• Debbie Goldfarb

Super Bowl Marketing for your small business

“Are you ready for some football?”


This time on Sunday, my favorite “F” word — will be football. The big game will be underway and played in Tampa between the Tampa Bay Buccaneers and Kansas City Chiefs. And it will be a Super Bowl like no other. There are just too many history-making firsts for this big game.

  1. We’ve got a global pandemic and that means a lot of changes have been made by the host city to make sure that everyone stays safe. Interestingly, Tampa has a track record of dealing with unprecedented challenges. The last time they hosted the Super Bowl was in 2009 when America was dealing with a deep recession in the US economy. And, back in 1991, Tampa hosted the big game during the Gulf War. Today — despite the ongoing threat of COVID throughout the country and Tampa Bay (84,711 cases & 6,500 deaths) there is still, surprisingly, a lot of optimism in Tampa.

  2. The Tampa Bay Buccaneers are set to make NFL history as the first team to play a Super Bowl in their home stadium. Plus, Tampa Bay Buccaneers quarterback Tom Brady will not only be appearing in his 10th Super Bowl (having already won 6), he will be 43 — making him the oldest player to ever play in the Superbowl.

  3. Brady will face off against Patrick Mahomes, who earned the title of Super Bowl MVP after leading the Chiefs to a 31–20 over the San Francisco 49er’s in Super Bowl LIV. The match up will be the largest age gap between opposing Quarterbacks in Superbowl history as Mahomes is 18 years, 1 month and 4 days younger than Brady.

  4. Another history making feat, Sarah Thomas, is the first woman to referee a Super Bowl when the game kicks off on Sunday.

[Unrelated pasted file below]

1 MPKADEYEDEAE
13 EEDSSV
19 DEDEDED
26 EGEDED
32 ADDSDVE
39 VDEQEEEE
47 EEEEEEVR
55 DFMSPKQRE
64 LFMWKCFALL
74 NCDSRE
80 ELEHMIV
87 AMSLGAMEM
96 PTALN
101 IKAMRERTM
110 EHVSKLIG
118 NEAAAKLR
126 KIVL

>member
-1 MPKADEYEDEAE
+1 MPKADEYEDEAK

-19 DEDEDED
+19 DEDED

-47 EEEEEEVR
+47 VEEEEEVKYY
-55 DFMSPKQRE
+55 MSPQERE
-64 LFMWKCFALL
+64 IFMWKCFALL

Speaking of history, the first Super Bowl was played in the Los Angeles Coliseum in 1967 between the Green Bay Packers and Kansas City Chiefs. We were all in awe when the Packers won 35 to 10 led by the talented Bart Starr as quarterback & world-renowned coach-Vince Lombardi. Of course, for us marketing types — the results of the game while impressive were not nearly as important as the initial benchmarks for all things Super Bowl:

  • $90/ticket cost

  • $37,500–30 second ad

  • 67,500 in attendance,

  • TV viewership of 51.1 million

  • Jumpstarting the Super Bowl as a major entertainment/cultural event

  • Only Super Bowl to simulcast game by 2 competing networks (NBC and ABC).

Since 1967 — ad prices, attendance and TV viewership have increased dramatically creating the advertising/marketing phenomenon we now affectionately refer to as “Super Bowl Sunday”. Since the first Super Bowl over $7 billion has been spent on advertising alone. Last year’s Super Bowl held in Miami raked in $572M — but, being COVID times, this year’s estimate is a little less than half of 2020’s event.

So, with that said — -Super Bowl LV is on the docket, ready to be played…and, it’s expected to be “quite an event” unlike any others previously with:

  • Less than 30% of the stadium’s capacity with 22,000 people in attendance (7,500 who are first responders)